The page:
We’ve heard of pigs that are fed only acorns, olives or veggies; some are even given beer-soaked food. What they eat affects the pork’s market price, which explains why they differ so widely.
At the newly reopened upscale Korean restaurant Oori in Sheraton Manila Hotel, the pork comes from Spanish Duroc pigs, which are fed only chestnuts. This pork is quite amusingly also known as the “Angus beef for pork” for its juiciness from the breed’s diet.
At a recent food tasting at Oori, whose name translates to “ours,” we tried their samgyupsal in one of its private dining rooms. The table for 16 was set up for only 10 and you don’t have to mix with other guests in the resto, which is ideal for a family lunch or dinner.
“Oori is inspired by the hotel’s brand of being a gathering place for family and friends,” according to Sheraton Manila.
Executive Korean chef Park Kibum spoiled us with his creations starting with refillable banchan or Korean side dishes (16 to choose from!). Chef Park has been based in the country for seven years and is married to a Cebuana.
I have to say my fave of his dishes is the Korean bean paste soup or Haemul Denjang Jjigae. It has a hint of heat and sourness that play in your mouth so beautifully with every spoonful.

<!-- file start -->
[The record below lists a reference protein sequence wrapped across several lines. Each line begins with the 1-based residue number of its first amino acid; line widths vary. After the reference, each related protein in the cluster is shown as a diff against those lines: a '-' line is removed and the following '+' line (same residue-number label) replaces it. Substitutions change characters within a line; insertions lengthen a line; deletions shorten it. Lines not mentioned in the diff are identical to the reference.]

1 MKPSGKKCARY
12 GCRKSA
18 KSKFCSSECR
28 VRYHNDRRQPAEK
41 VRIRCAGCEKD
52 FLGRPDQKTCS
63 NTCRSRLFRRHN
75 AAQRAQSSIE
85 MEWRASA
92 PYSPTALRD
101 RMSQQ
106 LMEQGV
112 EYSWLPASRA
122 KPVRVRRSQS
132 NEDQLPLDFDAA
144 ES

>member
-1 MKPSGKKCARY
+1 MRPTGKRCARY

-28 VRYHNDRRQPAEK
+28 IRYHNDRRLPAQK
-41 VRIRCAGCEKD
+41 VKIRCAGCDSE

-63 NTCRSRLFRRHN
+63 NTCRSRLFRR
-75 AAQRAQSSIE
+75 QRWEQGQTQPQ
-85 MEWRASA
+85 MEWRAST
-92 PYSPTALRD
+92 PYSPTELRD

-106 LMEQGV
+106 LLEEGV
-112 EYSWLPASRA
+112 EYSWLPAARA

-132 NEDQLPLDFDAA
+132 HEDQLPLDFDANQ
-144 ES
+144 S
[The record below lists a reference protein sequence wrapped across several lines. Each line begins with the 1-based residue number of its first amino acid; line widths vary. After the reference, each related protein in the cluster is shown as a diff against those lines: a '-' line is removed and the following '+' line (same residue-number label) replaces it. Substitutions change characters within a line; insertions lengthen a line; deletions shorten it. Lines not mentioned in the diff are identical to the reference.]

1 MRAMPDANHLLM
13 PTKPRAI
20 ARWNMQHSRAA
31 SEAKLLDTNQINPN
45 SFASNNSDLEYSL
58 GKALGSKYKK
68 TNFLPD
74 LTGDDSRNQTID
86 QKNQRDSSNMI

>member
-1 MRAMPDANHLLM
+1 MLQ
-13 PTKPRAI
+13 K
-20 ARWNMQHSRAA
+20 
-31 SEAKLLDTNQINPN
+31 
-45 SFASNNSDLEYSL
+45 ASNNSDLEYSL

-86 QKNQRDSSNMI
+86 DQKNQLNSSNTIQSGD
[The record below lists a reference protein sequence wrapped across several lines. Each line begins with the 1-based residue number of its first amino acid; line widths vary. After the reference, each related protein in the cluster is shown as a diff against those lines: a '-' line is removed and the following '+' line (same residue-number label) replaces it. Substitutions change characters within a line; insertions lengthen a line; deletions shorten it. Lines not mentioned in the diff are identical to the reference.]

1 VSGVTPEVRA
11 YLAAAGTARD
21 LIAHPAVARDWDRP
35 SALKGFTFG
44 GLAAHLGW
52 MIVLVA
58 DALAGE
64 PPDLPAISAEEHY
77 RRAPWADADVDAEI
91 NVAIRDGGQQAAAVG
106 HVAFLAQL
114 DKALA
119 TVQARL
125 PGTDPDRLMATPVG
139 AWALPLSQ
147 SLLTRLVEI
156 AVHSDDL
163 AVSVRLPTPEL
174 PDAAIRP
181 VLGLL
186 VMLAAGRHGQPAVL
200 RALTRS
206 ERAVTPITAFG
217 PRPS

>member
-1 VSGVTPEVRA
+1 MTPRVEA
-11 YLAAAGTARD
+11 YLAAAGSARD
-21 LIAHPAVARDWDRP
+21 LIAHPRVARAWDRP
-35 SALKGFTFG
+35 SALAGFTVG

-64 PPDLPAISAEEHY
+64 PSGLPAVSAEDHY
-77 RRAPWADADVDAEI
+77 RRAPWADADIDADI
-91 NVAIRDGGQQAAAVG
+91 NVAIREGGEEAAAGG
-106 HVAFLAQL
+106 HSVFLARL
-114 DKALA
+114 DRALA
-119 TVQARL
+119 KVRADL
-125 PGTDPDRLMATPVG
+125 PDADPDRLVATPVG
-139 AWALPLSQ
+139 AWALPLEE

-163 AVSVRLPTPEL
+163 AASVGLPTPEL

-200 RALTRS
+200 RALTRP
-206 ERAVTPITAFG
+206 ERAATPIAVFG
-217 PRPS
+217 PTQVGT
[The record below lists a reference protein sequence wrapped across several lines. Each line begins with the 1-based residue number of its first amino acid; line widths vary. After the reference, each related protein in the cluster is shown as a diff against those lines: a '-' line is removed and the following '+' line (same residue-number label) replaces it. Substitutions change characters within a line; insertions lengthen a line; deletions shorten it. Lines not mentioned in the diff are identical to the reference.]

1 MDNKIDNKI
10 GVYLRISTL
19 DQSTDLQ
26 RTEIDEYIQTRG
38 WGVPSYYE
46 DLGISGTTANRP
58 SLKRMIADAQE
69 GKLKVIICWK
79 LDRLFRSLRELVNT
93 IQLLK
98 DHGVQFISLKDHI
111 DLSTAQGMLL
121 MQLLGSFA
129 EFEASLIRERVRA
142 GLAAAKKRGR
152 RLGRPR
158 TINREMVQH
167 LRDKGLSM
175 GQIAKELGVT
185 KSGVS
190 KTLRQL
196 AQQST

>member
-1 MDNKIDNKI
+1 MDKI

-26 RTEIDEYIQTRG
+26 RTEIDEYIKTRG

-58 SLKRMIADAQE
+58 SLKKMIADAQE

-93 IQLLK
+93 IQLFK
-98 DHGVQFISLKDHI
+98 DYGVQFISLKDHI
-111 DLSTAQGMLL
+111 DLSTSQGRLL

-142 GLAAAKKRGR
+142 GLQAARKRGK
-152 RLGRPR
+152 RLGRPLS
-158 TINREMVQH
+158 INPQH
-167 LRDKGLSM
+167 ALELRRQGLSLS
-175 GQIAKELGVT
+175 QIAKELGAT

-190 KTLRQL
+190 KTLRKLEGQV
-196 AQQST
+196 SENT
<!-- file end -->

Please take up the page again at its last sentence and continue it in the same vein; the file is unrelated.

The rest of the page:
I could have eaten only that soup alone and gone away satisfied. But when you’re with friends and colleagues—occasions that are few and far between these days—samgyupsal makes it so much more enjoyable.
What sets one Korean barbecue from another is the quality of meats and the grill. At Oori, the grill is designed to barbecue a variety of meats—flat grill for pork and net grill for beef so that the meat cooks evenly.
And it is a smokeless grill which, to me, is an amazing piece of cooking technology. There’s no need for those table chimneys thanks to its downdraft ventilation.
The meats at Oori include Australian Mulwarra Wagyu 9+, which is the highest recognized marble score in Australia, boneless prime rib and top blade; and the Duroc Spanish pork with belly, jowl and collar parts.
All the meats are so tender and juicy, and the flavor comes out with a dash of salt and oil that they thoughtfully serve on the side for each diner.
If you’re not in the mood to grill and want just a quick meal, Oori has a bibimbap bar—very similar to a ramen bar—no muss, no fuss, just a hearty meal in an upscale space.
You can choose Bulgogi (sweet soy sauce marinated beef), Haemul (spicy marinated seafood) or Sisig, the Filipino iteration of the classic bibimbap. The Dakgangjung or Korean fried chicken comes in sweet and spicy sauce and perfect with Tteok Bokki (rice and fish cake). There are also options for savory pancakes from Yachae Jeun or assorted vegetables to Kimchi Jeun loaded with their signature kimchi.
Haemul Ramyeun, a spicy noodle in assorted seafood broth with prawns, squid, and mussels as well as their sweet and tangy japchae (stir-fried glass noodle with beef and vegetables), is also a great choice.
For dessert, choose from the traditional Korean shaved ice bingsu drizzled with milk and topped seasonal fruits.
Our dessert is Dulce Macaron Ice Cream Sandwich. It’s literally two of my fave sweet endings in one. We’re not talking about tiny macarons here, but the size of a drinking glass’ bottom to sandwich the ice cream drizzled with caramel.
A mashita sweet ending indeed.
Oori at Sheraton Manila is open from Wednesday to Sunday from 12 p.m. to 10 p.m. For inquiries and reservation, call 79021800, (0956) 317-3986. Visit Sheraton’s website or follow their social media pages @sheratonmanila.